Listen to the full press conference here: Press Conference on use of biofuels during RIMPAC
Agriculture Secretary Tom Vilsack held a sobering press briefing Wednesday after meeting with President Obama about the impact of the nation’s drought on agricultural production.
Vilsack says the drought is “most serious situation we’ve had in 25 years” with 61% of the land mass of the United States is currently characterized as being impacted. About one third of the counties in the United States are now designated as secretarial disaster areas and that is expected to grow higher. “This obviously will have an impact on the yields,” he said.
When asked if the drought impact on corn should prompt action by the Environmental Protection Agency to roll back the use of corn for ethanol under the Renewable Fuel Standard, Vilsack said, “There is no need to go to the EPA at this time based on the quantity of ethanol that is in storage.”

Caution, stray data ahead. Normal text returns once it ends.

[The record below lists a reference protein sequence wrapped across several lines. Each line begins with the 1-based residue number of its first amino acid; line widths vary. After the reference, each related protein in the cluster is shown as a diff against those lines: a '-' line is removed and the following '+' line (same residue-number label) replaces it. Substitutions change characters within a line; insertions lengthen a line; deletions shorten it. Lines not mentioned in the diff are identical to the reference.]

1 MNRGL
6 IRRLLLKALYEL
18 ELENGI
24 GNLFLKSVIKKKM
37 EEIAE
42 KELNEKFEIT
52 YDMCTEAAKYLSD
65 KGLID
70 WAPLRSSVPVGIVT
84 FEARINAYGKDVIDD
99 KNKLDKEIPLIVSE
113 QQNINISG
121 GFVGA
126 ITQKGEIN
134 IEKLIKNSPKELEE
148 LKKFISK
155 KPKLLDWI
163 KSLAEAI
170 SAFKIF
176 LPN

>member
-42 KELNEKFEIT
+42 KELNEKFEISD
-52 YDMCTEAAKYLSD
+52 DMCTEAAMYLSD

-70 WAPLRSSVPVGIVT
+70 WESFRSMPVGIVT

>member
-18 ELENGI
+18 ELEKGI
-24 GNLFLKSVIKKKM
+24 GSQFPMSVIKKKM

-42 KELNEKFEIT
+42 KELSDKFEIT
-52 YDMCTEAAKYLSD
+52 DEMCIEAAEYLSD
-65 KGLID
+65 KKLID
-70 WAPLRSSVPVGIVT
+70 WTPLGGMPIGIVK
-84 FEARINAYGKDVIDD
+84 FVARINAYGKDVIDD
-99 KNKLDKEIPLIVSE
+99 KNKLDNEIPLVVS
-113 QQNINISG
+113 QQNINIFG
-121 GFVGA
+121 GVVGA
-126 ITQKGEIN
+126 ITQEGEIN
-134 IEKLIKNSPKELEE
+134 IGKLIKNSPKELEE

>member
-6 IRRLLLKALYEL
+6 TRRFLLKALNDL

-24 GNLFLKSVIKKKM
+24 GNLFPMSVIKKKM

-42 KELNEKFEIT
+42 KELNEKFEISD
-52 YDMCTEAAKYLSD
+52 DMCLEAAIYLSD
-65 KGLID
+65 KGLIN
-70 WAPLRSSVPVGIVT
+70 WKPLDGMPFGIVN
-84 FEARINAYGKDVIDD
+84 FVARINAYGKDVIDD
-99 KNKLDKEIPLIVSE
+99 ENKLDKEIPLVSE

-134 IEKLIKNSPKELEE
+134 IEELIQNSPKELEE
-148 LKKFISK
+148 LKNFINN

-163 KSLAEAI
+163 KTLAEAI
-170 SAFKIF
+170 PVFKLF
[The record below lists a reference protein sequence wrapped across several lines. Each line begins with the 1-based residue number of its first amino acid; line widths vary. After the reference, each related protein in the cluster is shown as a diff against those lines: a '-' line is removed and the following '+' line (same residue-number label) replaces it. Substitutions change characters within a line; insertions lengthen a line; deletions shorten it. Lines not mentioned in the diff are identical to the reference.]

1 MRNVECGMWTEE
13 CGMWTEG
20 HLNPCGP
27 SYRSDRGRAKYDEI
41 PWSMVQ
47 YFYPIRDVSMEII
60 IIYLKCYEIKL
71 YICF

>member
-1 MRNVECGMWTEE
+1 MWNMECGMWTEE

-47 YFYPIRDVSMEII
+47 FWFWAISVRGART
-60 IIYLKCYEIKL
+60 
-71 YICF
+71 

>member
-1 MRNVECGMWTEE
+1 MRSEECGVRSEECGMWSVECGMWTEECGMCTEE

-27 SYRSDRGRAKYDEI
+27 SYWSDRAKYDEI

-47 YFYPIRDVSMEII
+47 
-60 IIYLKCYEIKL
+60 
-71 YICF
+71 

The latest Energy Information Administration data from last week showed another drop in ethanol production from the previous week bringing the average weekly rate down to 841,000 barrels per day for an annualized rate of 12.89 billion gallons. Stocks of ethanol now stand at 19.6 million barrels or about 824 million gallons.
As expected, the USDA World Agricultural Supply and Demand Estimate report out this morning did lower corn yields as a result of the hot and dry conditions throughout much of the growing region this summer.
The projected U.S. corn yield was lowered 20 bushels per acre to 146 bushels reflecting the rapid decline in crop conditions since early June and based on that and reduced harvested area based on the June 29 Acreage report, WASDE reduced corn production prospects by 1.8 billion bushels from last month. “Persistent and extreme June dryness across the central and eastern Corn Belt and extreme late June and early July heat from the central Plains to the Ohio River Valley have substantially lowered yield prospects across most of the major growing regions,” the report says.